The float theme was just as I thought. My first post on July 6 did not contain any pictures of the front of the float so I took a guess. The photo at top shows Soapy (Bruce Dansby) and one of his gang members (Karl Gurcke) signing up volunteers for the Skaguay Military Company. The signed up volunteers then enter the examination tent with their clothes intact. They exit the rear of the tent sans most of their clothing.  

Close up of the rear of the float
"Volunteers" sans clothing after being "examined"
(NPS photo)

The NPS gang before the parade

The Days of 98 Show float won a category prize as well

The beautiful Allison Graham sells garters for Diabetes research

July 6, 2012

1861: Gunman David McCanles, is shot dead by “Wild Bill” Hickok in the Rock Creek station, Nebraska. McCanles had challenged Hickok to fight because Hickok was seeing the same woman he was.
1862: The U.S. Congress authorizes the Medal of Honor.
1864: President Abraham Lincoln witnesses Union forces repell Jubal Early's Confederate army on the outskirts of Washington, DC.
1870: Battle of the Little Wichita River in Texas. Kicking Bird and 100 of his Kiowa fighters battle Captain McLellan and 54 members of the 6th Cavalry. Capt. McLellan had been dispatched to recover the mail from Indians who had attacked a mail coach sixteen miles west of Fort Richardson six days previous.
1876: “Wild Bill” Hickok, age 39, arrives in Deadwood, Dakota Territory.
1882: The Tombstone Epitaph reports that Johnny Ringo is drunk in Galeyville, Arizona Territory.
1893: Deputy Marshal Sherman Russell is shot and killed by Sam Woodward near Muskogee, Indian Territory. It is unknown if Woodward was ever brought to justice.

July 7, 2012

A toast to Soapy Smith's ghost.

uly 8 is a big day for the family and fans of bad man Soapy Smith, aka Jefferson Randolph Smith II. It was on July 8 1898 that Soapy was shot and killed by Frank Reid and Jesse Murphy on Juneau Wharf, Skagway, Alaska. In 1977 my family and I visited Skagway and there, with the cast of the Days of 98 Show, we held the first "wake" over Soapy's grave. This year marks the 114th anniversary of Soapy's death, the 35th anniversary for Skagway's wake, and the 9th anniversary for the Soapy Smith Night (wake) held at the Magic Castle.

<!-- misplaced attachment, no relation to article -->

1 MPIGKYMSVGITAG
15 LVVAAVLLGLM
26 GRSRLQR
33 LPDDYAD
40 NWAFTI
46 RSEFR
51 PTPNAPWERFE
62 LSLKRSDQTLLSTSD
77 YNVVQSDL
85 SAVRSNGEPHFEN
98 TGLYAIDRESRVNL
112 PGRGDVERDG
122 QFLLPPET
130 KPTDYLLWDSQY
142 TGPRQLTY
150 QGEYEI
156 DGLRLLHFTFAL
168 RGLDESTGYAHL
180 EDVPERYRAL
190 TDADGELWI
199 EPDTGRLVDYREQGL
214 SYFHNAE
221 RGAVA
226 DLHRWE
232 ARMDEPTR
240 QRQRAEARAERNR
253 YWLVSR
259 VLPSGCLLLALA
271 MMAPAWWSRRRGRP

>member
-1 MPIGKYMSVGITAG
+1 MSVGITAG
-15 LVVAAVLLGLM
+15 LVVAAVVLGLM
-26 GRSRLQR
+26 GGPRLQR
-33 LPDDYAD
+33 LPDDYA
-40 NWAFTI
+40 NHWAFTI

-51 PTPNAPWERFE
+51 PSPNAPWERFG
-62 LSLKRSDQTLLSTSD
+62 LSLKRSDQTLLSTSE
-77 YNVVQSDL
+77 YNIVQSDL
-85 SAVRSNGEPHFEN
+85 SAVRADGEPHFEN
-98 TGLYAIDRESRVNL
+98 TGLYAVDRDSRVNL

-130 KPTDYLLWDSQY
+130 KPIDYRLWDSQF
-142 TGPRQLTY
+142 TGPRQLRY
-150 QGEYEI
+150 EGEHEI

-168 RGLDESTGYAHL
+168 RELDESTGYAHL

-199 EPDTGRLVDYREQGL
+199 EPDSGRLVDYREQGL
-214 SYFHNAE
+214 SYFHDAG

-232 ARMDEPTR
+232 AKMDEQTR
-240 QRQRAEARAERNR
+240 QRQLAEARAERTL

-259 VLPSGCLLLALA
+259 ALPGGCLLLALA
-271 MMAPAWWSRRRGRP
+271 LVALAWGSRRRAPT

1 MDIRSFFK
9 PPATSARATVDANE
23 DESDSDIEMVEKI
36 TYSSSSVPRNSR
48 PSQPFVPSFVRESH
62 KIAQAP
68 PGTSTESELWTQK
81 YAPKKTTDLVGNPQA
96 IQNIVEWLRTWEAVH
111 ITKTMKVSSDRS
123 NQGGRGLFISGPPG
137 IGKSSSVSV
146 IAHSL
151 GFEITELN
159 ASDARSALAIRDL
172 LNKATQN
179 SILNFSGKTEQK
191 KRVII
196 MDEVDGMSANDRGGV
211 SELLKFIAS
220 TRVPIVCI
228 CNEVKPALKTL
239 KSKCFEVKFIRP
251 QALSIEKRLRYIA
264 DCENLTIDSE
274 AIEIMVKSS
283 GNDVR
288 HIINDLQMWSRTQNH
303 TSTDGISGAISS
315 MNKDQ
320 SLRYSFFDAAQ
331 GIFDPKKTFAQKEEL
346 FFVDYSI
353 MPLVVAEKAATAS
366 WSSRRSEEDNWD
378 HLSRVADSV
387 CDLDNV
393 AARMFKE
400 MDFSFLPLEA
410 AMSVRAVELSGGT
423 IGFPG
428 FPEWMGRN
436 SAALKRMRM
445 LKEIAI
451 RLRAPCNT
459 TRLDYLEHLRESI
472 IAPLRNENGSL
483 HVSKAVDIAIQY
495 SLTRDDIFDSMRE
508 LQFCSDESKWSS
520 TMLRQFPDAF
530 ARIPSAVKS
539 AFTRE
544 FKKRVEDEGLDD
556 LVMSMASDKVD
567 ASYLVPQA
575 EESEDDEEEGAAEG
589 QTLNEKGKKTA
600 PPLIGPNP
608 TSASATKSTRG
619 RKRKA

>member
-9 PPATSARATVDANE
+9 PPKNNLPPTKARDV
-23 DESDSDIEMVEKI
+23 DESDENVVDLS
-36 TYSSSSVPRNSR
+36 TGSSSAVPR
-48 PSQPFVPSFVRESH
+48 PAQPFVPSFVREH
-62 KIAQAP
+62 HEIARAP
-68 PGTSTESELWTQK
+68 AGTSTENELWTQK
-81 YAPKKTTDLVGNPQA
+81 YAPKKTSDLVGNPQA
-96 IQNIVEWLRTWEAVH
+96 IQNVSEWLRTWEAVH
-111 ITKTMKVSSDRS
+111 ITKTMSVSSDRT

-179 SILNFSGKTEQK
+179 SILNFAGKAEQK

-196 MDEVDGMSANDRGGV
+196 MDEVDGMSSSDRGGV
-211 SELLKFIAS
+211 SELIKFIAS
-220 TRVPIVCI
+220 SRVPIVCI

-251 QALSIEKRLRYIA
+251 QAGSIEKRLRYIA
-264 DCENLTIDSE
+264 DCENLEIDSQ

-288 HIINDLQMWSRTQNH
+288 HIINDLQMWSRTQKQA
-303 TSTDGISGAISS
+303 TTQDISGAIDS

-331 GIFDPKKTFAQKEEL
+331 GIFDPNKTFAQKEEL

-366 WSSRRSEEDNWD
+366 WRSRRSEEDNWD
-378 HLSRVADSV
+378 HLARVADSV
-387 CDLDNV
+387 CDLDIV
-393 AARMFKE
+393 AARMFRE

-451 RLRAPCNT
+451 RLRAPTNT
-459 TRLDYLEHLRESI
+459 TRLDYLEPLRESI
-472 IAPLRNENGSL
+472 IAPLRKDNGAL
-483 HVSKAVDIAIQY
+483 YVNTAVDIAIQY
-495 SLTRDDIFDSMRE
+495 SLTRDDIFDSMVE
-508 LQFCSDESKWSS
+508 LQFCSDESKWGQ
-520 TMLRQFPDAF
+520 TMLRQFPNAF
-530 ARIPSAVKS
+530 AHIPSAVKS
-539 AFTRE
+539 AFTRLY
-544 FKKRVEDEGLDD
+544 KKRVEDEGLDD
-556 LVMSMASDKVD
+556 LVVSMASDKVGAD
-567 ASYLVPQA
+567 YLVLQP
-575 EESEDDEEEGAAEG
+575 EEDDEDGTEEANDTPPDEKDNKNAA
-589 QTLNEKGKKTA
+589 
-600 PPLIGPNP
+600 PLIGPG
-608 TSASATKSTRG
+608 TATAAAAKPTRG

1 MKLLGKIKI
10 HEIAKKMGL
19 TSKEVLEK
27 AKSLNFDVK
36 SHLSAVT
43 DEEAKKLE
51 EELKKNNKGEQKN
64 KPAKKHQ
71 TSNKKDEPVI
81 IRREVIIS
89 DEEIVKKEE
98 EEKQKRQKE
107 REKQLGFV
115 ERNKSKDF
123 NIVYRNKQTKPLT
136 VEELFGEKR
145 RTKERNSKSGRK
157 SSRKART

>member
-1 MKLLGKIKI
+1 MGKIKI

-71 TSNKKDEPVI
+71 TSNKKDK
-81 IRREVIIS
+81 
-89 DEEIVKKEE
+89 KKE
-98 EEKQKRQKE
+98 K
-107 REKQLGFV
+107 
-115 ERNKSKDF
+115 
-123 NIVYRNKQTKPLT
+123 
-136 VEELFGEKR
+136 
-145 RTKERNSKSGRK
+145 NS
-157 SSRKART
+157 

I hope you are able to attend one of the events being held across the U.S., but even if you are unable to, I would like to invite all of you join us, no matter where you are, no matter what you might be drinking at the time, to raise your glass at approximately 9:15 p.m. (your time) and drink a toast to this amazing character of the old west.

I enjoyed and wish to share with you what Friends member, Hyam A. Shyster, a magician, had to say today on Facebook.

"The next week for me are officially declared Soapy Smith days and will be dedicated to the memory of the best bad guy you ever wanted to like, Jefferson R. Smith. ... My birthday is July 12 between now and then I will honor Soapy as all my shows will be tributes to him. ... Soapy Smith is one of my hero's and is an icon of American history. I'm glad to honor men like him. Soapy inspired the name Hyam A. Shyster (say the full name to yourself) has also been the inspiration for the type of shows I do."
Thank you very much for that fine offer of tribute Mr. "Shyster." Soapy would be proud.

1754: Kings College (Columbia College) opens in New York City.
1846: U.S. annexation of California is proclaimed at Monterey after the surrender of a Mexican garrison.
1862: The first railroad post office is tested on the Hannibal and St. Joseph Railroad in Missouri.
1867: The 8th Cavalry reports one soldier wounded in action against Indians at Beale's Spring, Arizona Territory.
1875: Indians kill three members of the 7th Infantry near Camp Lewis, Montana Territory.
1876: Jesse and Frank James, Cole, Jim and Bob Younger, Clell Miller, Charlie Pitts, and Bill Chadwell stop and rob the Missouri Pacific train of $15,000 as it slowed to cross an old railroad bridge east of Otterville, Missouri.